2002 Anaheim Angels season

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2002 Anaheim Angels
2002 AL Wild Card
2002 AL Champions
2002 World Series Champions
Los Angeles Angels of Anaheim Insignia.svg
Major League affiliations
Location
Other information
Owner(s) The Walt Disney Company
Manager(s) Mike Scioscia
Local television Fox Sports Net West
KCAL-9
Rex Hudler, Steve Physioc
Local radio KLAC (AM 570)
Terry Smith, Rory Markas
KTNQ (AM 1020—Spanish)
José Mota, Ivan Lara
Stats ESPN.com
BB-reference
Previous season     Next season

The Anaheim Angels' 2002 season was the franchise's 42nd, and it ended with the team's first American League pennant and World Series championship.

The Angels finished the regular season with a record of 99-63, 4 games behind the Oakland Athletics in the American League West standings, but qualified for the franchise's first ever Wild Card playoff berth to return to the postseason for the first time since 1986. Outfielder Garret Anderson led the team with 123 runs batted in and a .539 slugging percentage, was selected for the AL All-Star team, and won the Silver Slugger Award. Jarrod Washburn went 18-6 with a 3.15 earned run average to anchor a pitching staff that allowed the fewest runs in the league.

In the postseason, the Angels defeated the New York Yankees 3-1 in the American League Division Series, then defeated the Minnesota Twins 4-1 in the American League Championship Series to win the AL pennant. The Angels then won the World Series in dramatic fashion when, with a 3-2 series deficit to the San Francisco Giants, they overcame a 5 run deficit in the late innings of Game 6 to force a winner-take-all Game 7, which they won to clinch the series 4-3. The morning after the win, The Orange County Register celebrated the Angels' win with the headline "7th Heaven,"[1] referring to the popular television series and fact that it took seven games for the Angels to win the World Series, and in doing so, it sent them to seventh heaven.[2]

2002 was also notable as the season in which the Angels debuted their present-day uniforms, colors, and halo insignia, which replaced the widely ridiculed "periwinkle" uniforms and "winged" insignia they had worn since 1997. It was also the last full season the team was owned by The Walt Disney Company, which sold its controlling interest in the team to present-day owner Arte Moreno in May 2003.

Media

Local over the air TV

Station Play-by-play announcer Color commentator
KCAL-9 Steve Physioc Rex Hudler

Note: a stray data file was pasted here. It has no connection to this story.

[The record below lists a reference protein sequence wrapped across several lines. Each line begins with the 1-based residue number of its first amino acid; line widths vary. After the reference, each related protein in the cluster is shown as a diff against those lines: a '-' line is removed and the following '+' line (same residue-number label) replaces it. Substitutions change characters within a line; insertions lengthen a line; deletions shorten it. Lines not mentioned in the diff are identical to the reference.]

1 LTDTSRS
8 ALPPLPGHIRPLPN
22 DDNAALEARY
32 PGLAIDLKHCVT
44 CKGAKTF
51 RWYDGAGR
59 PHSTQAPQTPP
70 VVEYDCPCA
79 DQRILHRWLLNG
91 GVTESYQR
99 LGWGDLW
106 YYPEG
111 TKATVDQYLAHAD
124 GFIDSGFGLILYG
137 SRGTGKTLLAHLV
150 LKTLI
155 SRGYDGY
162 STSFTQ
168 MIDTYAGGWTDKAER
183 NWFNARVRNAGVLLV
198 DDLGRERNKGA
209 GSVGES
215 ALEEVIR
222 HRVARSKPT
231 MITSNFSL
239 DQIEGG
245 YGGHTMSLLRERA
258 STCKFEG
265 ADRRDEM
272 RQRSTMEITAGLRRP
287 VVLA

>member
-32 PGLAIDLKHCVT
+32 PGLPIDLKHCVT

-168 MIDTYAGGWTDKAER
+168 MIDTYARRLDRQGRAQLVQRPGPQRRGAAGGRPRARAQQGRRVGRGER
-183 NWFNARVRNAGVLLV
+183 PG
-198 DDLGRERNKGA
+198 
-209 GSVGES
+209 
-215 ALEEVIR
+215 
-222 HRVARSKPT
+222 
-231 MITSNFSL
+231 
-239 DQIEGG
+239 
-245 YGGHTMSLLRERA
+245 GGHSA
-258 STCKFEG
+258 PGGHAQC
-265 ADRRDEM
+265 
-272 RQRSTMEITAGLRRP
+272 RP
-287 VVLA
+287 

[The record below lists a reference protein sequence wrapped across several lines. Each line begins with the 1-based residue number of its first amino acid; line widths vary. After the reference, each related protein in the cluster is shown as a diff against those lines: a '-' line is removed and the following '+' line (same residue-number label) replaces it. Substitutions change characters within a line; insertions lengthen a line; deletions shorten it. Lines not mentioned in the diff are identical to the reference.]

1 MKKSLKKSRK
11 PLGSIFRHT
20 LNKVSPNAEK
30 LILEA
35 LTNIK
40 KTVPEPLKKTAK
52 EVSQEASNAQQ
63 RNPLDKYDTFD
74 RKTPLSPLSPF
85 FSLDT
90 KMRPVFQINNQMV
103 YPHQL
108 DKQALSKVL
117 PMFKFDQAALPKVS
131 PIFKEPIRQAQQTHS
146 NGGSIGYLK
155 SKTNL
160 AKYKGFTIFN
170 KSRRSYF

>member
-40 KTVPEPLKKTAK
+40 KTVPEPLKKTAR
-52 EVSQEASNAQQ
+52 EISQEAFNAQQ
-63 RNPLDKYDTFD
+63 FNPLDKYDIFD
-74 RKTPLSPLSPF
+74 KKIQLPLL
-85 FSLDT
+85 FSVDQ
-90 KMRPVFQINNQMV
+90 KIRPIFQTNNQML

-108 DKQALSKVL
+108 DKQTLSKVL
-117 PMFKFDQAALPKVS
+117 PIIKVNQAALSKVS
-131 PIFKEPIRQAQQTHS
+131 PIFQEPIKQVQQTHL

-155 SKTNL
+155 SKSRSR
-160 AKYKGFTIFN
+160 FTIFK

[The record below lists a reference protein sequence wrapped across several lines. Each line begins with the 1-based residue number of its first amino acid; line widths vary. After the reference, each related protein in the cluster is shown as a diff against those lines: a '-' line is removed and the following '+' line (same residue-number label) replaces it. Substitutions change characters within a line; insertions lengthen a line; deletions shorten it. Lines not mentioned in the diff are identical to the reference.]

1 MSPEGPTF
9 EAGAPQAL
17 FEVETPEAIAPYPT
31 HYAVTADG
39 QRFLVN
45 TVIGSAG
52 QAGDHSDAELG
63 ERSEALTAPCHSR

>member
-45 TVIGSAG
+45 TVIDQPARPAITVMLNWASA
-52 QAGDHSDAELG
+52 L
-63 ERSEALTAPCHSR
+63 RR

Local Cable TV

Network Play-by-play announcer Color commentator
Fox Sports Net West Steve Physioc Rex Hudler

Local Radio

Flagship station Play-by-play #1 Play-by-play #2
KLAC Rory Markas Terry Smith

Some Anaheim Angels radio games we're broadcast on KFI because of broadcast conflict with the Los Angeles Lakers (NBA).

Regular season

Season standings

AL West W L Pct. GB
Oakland Athletics 103 59 .636 --
Anaheim Angels 99 63 .611 4
Seattle Mariners 93 69 .574 10
Texas Rangers 72 90 .444 31

Transactions

  • February 7, 2002: Clay Bellinger was signed as a Free Agent with the Anaheim Angels.[3]
  • July 31, 2002: Alex Ochoa was traded by the Milwaukee Brewers with Sal Fasano to the Anaheim Angels for players to be named later and Jorge Fábregas. The Anaheim Angels sent Johnny Raburn (minors) (August 14, 2002) and Pedro Liriano (September 20, 2002) to the Milwaukee Brewers to complete the trade.[4]

Game Log

2002 Regular Season Game Log: 99-63 (Home: 54-27; Road: 45-36)
Legend
Angels Win Angels Loss All-Star Game Game Postponed Clinched
"GB" legend
1st (AL West) Not in playoff berth 1st (AL Wild Card) Tied for 1st (AL West)
  • all times are ANAHEIM time

Roster

2002 Anaheim Angels
Roster
Pitchers Catchers

Infielders

Outfielders Manager

Coaches

Player stats

Batting

Note: G = Games played; AB = At Bats; H = Hits; Avg. = Batting Average; HR = Home Runs; RBI = Runs Batted In

Player G AB H Avg. HR RBI
Garret Anderson 158 638 195 .306 29 123
David Eckstein 152 608 178 .293 8 63
Darin Erstad 150 625 177 .283 10 73
Brad Fullmer 130 429 124 .289 19 59
Troy Glaus 156 569 142 .250 30 111
Adam Kennedy 144 474 148 .312 7 52
Bengie Molina 122 800 105 .245 5 47
Tim Salmon 138 483 138 .286 22 88
Scott Spiezio 153 491 140 .285 12 82

Other batters

Player G AB H Avg. HR RBI

Starting pitchers

Player G IP W L ERA SO

Other pitchers

Player G IP W L ERA
Relief pitchers
Player G W L SV ERA SO

Postseason

With their win on Mon. September 26, 2002, the Angels clinched their first (and only to date as of 2010) Wildcard berth. At this time, the Angels would be in the postseason for the first time since the 1986 season.